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The Ottawa Citizen

Condo Scene: Contemporary decor is not the only option

BY MARILYN WILSON, THE OTTAWA CITIZEN     March 4, 2015

Recent Country French kitchens tend to include less bright colours and more neutrals, in cabinet hues and wall colours.
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I noticed recently that many of the smaller design magazines focus almost exclusively on contemporary design. The impression is that sleek, modern decor and architecture are what all younger people want, but my clients make up enough of a sample size for me to insist otherwise.

Certainly modern is a low-maintenance style that is a draw to many purchasers of all ages, but it’s not the end all. In fact, traditional and Country French looks have their fans as well.

But what if you’re buying a condo? Are you forced to opt for modern design? Condo interiors are often modern because of the use of glass, steel and concrete in construction, but that doesn’t mean you can’t go more traditional.

Toronto architect Stan Makow grew up in Ottawa and designed one of our city’s most beautiful retirement homes, The Rockcliffe. I asked him what advice he has for new condo buyers who are less interested in a modern living space and instead want to bring in other design themes.

He often sees homes with traditional exteriors and modern interiors, or vice versa. He absolutely believes that a condo can be similarly decorated so that its style does not scream modern, because “the furnishings, when placed in an environment, totally transform the feel of it.”

If you don’t want modern, incorporate “warm furnishings, including drapes, warm rich fabrics on your furniture and don’t forget to hang the art,” he suggests. By bringing in matte or rich, silk fabrics you can also change up the light to create a warm and inviting ambience.

Though modern is also a great design suggestion for a condo, keep in mind that what looks modern to us in 2015 may not stand the test of time. I often go into 10-year-old condos or homes and find they have been dated by newer styles.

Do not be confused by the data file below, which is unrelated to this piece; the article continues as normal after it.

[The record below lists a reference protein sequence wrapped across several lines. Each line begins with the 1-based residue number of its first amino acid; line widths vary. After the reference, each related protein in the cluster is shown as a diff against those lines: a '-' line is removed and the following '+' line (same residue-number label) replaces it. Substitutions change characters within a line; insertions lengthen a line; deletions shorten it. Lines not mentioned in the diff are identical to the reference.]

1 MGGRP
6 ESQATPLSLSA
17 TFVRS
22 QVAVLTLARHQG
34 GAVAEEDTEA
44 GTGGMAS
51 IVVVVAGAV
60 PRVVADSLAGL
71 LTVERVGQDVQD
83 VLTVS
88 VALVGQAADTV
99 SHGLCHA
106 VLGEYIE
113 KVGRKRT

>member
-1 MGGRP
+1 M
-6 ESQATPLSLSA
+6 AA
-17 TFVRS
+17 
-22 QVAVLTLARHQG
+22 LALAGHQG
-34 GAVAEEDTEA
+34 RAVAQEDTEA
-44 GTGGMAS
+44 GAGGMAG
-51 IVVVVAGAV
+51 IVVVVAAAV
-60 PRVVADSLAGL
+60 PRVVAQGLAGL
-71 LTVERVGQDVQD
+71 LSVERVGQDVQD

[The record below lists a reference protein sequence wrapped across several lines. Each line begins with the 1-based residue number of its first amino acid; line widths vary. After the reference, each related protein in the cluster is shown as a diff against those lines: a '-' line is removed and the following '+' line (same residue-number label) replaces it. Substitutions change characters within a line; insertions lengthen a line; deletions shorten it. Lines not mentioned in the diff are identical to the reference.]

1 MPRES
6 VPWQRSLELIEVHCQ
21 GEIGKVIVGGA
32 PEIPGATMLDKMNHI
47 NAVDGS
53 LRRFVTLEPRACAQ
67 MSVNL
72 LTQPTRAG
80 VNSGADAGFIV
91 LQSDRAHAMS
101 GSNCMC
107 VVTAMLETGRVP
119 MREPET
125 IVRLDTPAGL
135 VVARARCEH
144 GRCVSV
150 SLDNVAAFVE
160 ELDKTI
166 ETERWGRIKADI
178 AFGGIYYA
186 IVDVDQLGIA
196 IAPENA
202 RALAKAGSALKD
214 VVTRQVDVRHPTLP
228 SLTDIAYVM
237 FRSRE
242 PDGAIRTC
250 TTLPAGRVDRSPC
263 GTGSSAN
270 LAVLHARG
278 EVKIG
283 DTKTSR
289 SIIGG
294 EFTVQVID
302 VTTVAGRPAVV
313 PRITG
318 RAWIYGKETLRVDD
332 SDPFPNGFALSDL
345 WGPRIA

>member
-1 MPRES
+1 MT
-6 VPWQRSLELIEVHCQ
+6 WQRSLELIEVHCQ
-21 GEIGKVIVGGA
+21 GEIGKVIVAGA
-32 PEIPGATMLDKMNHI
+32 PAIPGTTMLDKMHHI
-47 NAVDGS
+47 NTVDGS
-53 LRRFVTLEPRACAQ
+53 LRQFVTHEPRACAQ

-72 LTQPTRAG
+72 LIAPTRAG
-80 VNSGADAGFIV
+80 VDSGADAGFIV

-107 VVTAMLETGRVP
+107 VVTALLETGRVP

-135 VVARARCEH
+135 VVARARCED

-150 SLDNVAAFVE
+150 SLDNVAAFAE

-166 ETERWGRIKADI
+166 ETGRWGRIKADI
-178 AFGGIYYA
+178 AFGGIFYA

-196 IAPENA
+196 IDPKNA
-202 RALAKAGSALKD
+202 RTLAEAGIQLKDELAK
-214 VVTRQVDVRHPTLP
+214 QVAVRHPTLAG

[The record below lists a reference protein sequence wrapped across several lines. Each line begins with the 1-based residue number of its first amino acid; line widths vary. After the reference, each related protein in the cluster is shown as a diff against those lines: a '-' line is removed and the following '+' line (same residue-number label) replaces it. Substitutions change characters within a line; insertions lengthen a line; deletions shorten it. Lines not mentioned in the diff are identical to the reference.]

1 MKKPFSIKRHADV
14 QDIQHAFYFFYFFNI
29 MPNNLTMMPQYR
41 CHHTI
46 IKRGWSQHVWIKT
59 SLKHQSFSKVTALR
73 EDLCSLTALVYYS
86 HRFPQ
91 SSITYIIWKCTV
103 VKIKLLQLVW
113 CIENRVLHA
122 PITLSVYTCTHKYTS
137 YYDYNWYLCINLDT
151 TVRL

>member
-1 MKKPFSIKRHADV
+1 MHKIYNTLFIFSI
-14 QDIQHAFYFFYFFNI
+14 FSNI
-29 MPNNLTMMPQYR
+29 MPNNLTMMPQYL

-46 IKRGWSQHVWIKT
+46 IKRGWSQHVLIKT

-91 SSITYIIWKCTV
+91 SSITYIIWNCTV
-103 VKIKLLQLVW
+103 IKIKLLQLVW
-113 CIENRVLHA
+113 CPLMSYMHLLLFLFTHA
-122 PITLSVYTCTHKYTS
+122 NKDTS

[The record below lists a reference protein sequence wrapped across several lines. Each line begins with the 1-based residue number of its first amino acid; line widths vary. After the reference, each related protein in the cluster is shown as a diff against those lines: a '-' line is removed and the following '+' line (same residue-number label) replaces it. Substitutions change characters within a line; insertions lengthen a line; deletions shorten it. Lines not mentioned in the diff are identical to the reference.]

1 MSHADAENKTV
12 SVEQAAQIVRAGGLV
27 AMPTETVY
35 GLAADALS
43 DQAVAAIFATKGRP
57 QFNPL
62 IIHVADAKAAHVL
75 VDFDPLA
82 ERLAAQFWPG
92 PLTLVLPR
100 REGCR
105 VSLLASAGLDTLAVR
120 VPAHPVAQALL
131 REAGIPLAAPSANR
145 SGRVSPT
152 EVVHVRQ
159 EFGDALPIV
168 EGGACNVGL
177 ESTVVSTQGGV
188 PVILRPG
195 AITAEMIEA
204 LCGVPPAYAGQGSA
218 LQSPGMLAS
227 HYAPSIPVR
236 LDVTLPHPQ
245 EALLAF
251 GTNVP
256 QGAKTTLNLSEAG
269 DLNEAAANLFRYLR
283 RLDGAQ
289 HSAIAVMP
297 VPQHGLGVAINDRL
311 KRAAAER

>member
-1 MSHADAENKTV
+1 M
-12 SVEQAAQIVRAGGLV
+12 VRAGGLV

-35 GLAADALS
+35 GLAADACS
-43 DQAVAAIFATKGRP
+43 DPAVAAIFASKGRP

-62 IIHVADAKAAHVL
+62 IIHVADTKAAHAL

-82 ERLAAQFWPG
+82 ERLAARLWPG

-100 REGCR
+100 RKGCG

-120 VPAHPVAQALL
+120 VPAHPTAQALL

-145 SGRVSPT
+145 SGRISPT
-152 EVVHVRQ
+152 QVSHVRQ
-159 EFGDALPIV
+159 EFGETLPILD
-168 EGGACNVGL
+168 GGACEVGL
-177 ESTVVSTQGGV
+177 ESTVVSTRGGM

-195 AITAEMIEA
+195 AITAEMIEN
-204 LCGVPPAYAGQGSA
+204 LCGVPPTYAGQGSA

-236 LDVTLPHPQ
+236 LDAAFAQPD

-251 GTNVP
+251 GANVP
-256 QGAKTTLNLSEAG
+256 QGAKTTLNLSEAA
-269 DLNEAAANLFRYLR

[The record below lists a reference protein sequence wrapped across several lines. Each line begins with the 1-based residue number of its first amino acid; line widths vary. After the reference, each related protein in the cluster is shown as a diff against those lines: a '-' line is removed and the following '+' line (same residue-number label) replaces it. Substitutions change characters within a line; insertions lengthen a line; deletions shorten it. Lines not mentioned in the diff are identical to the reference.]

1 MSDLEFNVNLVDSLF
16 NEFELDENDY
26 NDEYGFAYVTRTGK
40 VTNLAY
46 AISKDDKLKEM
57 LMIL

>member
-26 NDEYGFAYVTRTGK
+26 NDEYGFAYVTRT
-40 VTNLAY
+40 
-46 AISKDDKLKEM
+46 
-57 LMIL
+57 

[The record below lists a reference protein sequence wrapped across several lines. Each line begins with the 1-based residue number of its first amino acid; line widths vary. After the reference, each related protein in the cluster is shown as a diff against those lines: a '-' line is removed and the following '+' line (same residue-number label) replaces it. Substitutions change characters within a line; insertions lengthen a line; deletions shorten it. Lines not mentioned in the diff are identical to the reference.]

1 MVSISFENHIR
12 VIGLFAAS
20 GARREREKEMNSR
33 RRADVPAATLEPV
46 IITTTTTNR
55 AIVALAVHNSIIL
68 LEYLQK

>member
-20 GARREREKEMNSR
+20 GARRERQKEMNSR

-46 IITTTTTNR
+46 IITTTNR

Kitchens and bathrooms are the spaces that most age older condos. Often it’s because the first owner chose design elements that were trendy to the point of ubiquity in a certain year and are thus associated with that time.

Ironically, to really be timeless with your decor, you might consider Old World furnishings or an overarching Country French theme, both of which are considered classic. Of course, if you overdo it, that too can become dated.

For instance, recent Country French kitchens tend to include less bright colours and more neutrals, in cabinet hues and wall colours. To pull this off, think about a neutral countertop with cream cabinets. The new Country French involves more embellishments and softer tones. Gone are the days of blue cabinets.

Furnishing a condo is “not a problem of style; it’s a problem of scale,” says Bill Teron, one of Ottawa’s premier developers and the father of Kanata. “When you get a small apartment, you must scale down the furniture. A lot of the classic old period furniture is delicate, petite and perfect for a condo or apartment.”

A classic armoire or loveseat has the added benefit of exuding timeless elegance just as a little black dress is always in style.

When decorating your new condo, consider moving off the beaten design track of modern. Remember that you can treat the space as a blank canvas rather than as an example of modern construction.

Marilyn Wilson has been selling real estate for more than 25 years and owns Marilyn Wilson Dream Properties Inc. Brokerage, an Exclusive Affiliate of Christie’s International Real Estate. Reach her through dreamproperties.com

Copyright (c) The Ottawa Citizen

 
 


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